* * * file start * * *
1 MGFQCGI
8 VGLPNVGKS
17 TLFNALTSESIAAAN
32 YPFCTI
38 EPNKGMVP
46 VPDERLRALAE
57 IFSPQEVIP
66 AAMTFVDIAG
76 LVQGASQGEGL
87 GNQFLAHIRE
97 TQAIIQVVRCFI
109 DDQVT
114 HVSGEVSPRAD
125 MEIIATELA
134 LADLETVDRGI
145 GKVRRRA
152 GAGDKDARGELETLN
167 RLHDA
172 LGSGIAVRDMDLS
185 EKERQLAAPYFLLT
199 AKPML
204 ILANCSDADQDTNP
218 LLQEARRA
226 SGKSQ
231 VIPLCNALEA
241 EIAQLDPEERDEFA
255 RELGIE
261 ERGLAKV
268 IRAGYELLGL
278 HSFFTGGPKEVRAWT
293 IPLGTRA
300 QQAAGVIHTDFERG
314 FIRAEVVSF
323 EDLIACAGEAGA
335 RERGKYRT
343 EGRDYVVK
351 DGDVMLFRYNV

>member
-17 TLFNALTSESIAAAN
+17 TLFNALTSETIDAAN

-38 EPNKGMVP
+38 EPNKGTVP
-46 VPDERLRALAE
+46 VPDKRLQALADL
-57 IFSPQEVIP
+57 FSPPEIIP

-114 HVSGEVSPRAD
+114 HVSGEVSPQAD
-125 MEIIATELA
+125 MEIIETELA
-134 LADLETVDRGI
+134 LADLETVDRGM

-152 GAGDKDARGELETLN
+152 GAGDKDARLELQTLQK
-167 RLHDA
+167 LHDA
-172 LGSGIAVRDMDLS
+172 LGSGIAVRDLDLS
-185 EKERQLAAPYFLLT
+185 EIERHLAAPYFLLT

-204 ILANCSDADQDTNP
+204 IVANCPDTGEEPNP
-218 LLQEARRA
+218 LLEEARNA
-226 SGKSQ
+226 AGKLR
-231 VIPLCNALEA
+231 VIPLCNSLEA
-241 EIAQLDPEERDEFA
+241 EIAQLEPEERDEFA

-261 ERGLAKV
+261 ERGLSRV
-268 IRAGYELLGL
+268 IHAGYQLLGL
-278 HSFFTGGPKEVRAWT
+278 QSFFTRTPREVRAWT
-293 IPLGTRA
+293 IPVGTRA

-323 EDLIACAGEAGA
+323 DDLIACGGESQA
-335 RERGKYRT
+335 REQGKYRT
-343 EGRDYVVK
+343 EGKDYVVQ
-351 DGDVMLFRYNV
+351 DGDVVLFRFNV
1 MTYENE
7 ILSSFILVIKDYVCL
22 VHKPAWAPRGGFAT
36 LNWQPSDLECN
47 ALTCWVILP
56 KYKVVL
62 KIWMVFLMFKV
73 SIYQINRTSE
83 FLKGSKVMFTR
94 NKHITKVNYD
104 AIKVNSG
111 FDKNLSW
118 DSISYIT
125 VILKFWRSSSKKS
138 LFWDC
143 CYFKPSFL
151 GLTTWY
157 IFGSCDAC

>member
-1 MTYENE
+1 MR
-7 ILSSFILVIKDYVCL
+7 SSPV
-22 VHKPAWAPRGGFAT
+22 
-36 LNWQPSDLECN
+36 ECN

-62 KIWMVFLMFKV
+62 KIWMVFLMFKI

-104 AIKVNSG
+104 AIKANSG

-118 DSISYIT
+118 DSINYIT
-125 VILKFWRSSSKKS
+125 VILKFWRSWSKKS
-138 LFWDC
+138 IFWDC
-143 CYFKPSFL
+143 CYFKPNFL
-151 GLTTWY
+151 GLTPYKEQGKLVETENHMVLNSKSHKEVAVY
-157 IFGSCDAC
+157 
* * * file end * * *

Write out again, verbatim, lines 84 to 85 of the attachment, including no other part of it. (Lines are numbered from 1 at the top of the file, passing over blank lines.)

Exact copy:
+343 EGKDYVVQ
-351 DGDVMLFRYNV